Jennifer Young, the city’s assistant director of communications, acknowledged the trees were removed in contravention of the private property tree bylaw. Along with the stop work order posted at the site, the owner was ordered to hire a geotechnical engineer to inspect the sites and assess the stability of the slopes.

The northerly slope leads down to Spanish Banks Beach, creating a potential danger, and the westerly slope is adjacent to GVRD lands and the salmon-bearing Spanish Banks Creek.

The city notices state that debris from the unauthorized work has been piled on the periphery of the sites and “site topsoil layers and drainage has been severely impacted and most surface vegetation has been removed from large portions of the sites leaving bare soils exposed.”

A staff report is going to city councillors during a special meeting Nov. 23 seeking permission for staff to follow up with enforcement, although Young isn’t certain who will be charged in the case. “It’s my understanding that on top of the bylaw contravention for removing these substantial trees, another level of it is, what now happens to the land when the trees are removed?” she said.

City staff want a notice put against the property title to warn prospective buyers about the bylaw contravention, potentially unsafe conditions and mitigation costs that could be incurred.

Mitch Sokalski, manager for GVRD parks west area, said the regional district is investigating whether the felled trees were on private property or park land. He said staff are concerned about the fishery and the ramifications to Spanish Banks Creek’s watershed, much of which is within Pacific Spirit Park. The regional district hasn’t monitored the full effects of the logging yet.

“Typically in a fishery, or a fish-bearing watershed, what you’re looking for is any disturbance of the clarity of the water flows,” Sokalski said, pointing out tree cover affects the rate rain water hits the ground and streams. “If those trees are removed, of course you get a faster rate of water flow into the stream, which in turn can cause turbidity, which is not good for the fish.”

The GVRD has several options if any trees were chopped down on public park land, including looking at mitigation efforts or taking civil action against the person or persons responsible for the damage. “We have, in the past, had trees removed from the park,” Sokalski said. “If it’s on park property we take a very strong stand against that.”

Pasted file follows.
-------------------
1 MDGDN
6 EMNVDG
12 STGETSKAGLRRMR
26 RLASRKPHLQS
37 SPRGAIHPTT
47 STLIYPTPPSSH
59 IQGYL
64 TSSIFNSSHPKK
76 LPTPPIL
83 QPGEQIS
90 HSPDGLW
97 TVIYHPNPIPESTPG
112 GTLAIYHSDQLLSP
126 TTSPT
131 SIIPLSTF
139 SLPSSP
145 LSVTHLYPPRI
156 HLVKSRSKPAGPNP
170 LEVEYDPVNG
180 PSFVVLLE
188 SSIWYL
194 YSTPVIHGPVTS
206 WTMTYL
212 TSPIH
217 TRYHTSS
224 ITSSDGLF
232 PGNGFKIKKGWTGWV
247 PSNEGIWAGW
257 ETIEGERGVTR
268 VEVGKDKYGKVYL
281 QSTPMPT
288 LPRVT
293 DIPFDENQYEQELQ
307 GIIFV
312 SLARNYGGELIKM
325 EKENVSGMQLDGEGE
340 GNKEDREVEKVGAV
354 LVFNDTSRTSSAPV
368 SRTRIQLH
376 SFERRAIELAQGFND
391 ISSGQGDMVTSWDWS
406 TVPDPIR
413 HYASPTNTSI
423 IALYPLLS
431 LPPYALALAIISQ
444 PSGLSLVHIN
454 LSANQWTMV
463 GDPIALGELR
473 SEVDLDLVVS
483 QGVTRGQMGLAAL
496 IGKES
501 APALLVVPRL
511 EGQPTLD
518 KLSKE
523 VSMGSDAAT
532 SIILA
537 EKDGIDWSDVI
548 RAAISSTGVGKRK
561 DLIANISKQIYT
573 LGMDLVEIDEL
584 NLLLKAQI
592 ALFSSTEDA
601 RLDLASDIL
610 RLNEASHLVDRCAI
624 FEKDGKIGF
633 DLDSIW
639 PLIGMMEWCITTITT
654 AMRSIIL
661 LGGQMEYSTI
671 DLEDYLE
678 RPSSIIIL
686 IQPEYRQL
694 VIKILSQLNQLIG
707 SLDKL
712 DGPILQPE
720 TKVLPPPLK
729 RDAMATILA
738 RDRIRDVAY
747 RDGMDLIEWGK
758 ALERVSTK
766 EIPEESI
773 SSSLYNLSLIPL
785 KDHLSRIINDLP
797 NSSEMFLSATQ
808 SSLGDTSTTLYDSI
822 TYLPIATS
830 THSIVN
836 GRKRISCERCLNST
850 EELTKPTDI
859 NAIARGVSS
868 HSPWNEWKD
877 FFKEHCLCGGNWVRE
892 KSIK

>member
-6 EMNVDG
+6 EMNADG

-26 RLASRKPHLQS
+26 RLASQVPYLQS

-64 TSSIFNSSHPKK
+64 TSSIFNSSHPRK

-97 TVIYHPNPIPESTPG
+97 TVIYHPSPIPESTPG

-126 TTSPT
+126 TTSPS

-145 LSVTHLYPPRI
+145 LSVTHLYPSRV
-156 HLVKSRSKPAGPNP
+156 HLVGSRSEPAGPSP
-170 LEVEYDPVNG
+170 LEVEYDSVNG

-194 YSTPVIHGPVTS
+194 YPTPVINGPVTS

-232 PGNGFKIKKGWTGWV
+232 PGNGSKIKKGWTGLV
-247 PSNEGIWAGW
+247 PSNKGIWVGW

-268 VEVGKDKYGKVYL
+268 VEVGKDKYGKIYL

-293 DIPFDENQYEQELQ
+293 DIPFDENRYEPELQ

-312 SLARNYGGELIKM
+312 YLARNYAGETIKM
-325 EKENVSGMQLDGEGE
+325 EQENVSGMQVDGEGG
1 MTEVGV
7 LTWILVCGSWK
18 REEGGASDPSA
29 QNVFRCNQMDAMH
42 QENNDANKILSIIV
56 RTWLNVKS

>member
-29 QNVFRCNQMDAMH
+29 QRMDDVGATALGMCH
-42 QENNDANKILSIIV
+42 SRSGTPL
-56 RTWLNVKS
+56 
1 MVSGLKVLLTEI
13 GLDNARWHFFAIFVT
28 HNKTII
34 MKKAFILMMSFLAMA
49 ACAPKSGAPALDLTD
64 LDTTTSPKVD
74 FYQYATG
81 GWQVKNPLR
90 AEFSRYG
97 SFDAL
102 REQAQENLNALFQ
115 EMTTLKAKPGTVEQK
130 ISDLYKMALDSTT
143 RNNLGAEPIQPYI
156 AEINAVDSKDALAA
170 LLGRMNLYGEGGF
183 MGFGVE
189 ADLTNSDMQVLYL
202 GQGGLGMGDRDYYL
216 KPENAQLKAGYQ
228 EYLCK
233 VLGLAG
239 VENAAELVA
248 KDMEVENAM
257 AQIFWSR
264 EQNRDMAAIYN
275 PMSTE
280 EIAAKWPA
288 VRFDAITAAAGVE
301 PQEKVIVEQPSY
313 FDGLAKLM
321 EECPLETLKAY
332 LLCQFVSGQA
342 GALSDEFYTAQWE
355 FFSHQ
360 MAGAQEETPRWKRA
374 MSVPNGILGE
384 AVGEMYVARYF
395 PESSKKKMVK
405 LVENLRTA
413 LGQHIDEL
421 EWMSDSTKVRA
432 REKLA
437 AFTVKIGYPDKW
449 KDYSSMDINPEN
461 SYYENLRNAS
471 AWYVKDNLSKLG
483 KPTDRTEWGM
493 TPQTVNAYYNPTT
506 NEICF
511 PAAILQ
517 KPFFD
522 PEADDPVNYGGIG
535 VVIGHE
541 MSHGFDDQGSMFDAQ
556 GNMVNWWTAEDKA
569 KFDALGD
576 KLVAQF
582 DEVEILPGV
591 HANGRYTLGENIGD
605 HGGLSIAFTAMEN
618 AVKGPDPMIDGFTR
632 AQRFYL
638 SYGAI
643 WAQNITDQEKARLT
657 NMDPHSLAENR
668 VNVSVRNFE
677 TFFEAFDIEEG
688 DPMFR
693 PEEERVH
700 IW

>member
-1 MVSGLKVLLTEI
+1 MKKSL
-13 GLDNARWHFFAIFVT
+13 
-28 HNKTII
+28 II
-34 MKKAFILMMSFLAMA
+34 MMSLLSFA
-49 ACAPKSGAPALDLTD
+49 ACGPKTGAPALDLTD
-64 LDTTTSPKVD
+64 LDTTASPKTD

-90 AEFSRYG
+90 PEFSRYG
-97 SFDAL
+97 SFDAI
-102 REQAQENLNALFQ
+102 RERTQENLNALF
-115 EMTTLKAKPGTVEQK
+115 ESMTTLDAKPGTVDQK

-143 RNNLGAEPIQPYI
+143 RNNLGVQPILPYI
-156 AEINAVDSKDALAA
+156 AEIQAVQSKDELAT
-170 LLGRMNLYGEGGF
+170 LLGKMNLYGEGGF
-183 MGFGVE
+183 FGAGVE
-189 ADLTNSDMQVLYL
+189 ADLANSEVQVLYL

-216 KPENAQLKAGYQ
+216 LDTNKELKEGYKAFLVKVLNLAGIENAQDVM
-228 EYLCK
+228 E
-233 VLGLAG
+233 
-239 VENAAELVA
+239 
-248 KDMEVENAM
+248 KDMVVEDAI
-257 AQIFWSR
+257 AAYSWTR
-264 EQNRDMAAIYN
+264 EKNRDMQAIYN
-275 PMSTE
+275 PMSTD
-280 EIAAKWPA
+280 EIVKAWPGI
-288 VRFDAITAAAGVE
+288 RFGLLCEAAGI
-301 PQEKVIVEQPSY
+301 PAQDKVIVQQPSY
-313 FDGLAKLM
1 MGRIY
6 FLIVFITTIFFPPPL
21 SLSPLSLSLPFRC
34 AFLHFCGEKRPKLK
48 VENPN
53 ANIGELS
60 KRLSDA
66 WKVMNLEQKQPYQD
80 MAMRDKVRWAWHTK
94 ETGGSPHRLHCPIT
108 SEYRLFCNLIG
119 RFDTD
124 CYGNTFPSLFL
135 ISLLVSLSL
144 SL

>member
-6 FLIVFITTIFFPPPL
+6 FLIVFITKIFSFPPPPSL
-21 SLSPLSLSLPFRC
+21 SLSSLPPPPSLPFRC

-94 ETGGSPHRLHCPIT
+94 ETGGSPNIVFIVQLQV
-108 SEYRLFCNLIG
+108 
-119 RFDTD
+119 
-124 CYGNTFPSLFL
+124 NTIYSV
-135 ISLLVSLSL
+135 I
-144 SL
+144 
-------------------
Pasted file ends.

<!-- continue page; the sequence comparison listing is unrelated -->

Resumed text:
One of the most notable such incidents involved businesswoman and socialite Jacqui Cohen. The Army and Navy store president paid $50,000 in court costs to the GVRD to settle a lawsuit over the cutting of 34 trees in Pacific Spirit Park in front of her family’s former mansion at 5850 Northwest Marine Dr. Cohen denied involvement in or knowledge of the 1997 incident, although she accepted responsibility for the actions of those who damaged or destroyed 29 big leaf maples and five bitter cherry trees. The $50,000 was intended to compensate for the loss of trees.

Sokalski noted the fisheries and environment departments could also take action in the Belmont Avenue case.

Dorothy Lau, one of those listed on the city order posted at the Belmont Avenue site, is out of the city and not available for comment. Realtor Paulo Leung, who is listing the property for sale through Regent Park Realty Inc., said the owner, identified as Rosy Palace Investment Ltd. on his website, is overseas and could not be reached for comment. “No, at this point I don’t want to release anything yet,” he said. “The owner is overseas OK. At this point I can’t give you any comment. We are still investigating.”

Asked what he was investigating, Leung said, “The city hall is investigating and so [are] we [about] how come those trees are down and things like that. It’s vacant land.”

Leung denied the owner removed the trees. “No. [It was] not his idea, of course,” he said. He said he didn’t know who caused the damage. “Well, I don’t know at this point here, I don’t know, OK. That’s why I said I still have to investigate.”

Comments are closed.